Penrith Remembers - 7

8th August, 2014

Penrith Remembers 7:

The state of our teeth
Kelly’s Directory for Penrith 1914 lists 19 confectioners and six ‘artificial teethmakers’ in the town. Or rather five and a bit, as one of them only opened on Tuesdays. The connection between sugar and tooth decay wasn’t discovered till later. So the teethmakers were kept busy – but only for those who could afford £3 for a set of dentures, the equivalent of around £240 today. For everyone else, when teeth were rotten, they were pulled out and not replaced.

Before the Dentist Act 1921, anyone could, in theory, practice dentistry. Many were apprenticed by watching experienced hands, whether they were doctors, barbers or charlatans. Arthur Golding Sharp, who practised as a dentist and teethmaker in Middlegate (now StyleLine hairdressers) warned: “We wish to warn the public against door-to-door dentists, who charge exorbitant prices for low-class work. Patronise a reliable man and get satisfaction at a reasonable figure.”

In World War 1, records for the British Expeditionary Forces (BEF) in show that a low priority had been placed on dental care for the troops – vets and blacksmiths were more highly regarded in the field of war. When General Haig had toothache he had to be attended by a French surgeon.

A year later there were 11 dental surgeons in BEF and by 1917 mobile dental units had been established. You can read more about this on the Western Front Association website. WW1 saw the growth in knowledge in maxillofacial surgery in order to correct gross facial injuries. There was also a huge increase in knowledge about anaesthesia.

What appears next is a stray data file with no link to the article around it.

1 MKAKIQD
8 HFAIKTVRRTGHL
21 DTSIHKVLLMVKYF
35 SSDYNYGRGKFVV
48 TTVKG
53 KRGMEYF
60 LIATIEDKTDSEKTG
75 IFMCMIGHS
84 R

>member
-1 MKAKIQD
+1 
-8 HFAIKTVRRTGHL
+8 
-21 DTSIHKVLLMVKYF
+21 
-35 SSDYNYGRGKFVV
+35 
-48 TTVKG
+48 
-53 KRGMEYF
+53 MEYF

In those days a tiny dose of cocaine was sufficient local anaesthetic for an extraction. General anaesthesia was much more risky, with one person in 2,500 dying from chloroform anaesthesia and 1 in 15,000 dying from direct administration of ether.

Infection was rife – instruments and needles were thrown into simple water boilers creating a warm 'soup'. Sir Alexander Fleming did not describe penicillin till 1928 so there were no antibiotics to control infection. Furniture was wooden and softly upholstered so not at all cleanable, and indoor lighting was poor.

Restorative techniques were poorly developed. There were no high speed drills – so all drilling, such as was available, would have been with a slow drill with gross vibration, overheating of the tooth and often pulpal damage. This is why many would opt for extraction, being the lesser of the two and at least with a certain outcome!
Artificial teeth (prosthetics) would have been made up as sets of dentures in vulcanite (toughened rubber – see photo), porcelain and aluminium.

After the war, soldiers benefited from the formation of the Army Dental Corps in early 1921. Before that, they would be at the hands of surgeons with some dental experience (most likely for extractions only).

We can all smile now – dentistry has come a long way in a hundred years.
Ali Turnbull

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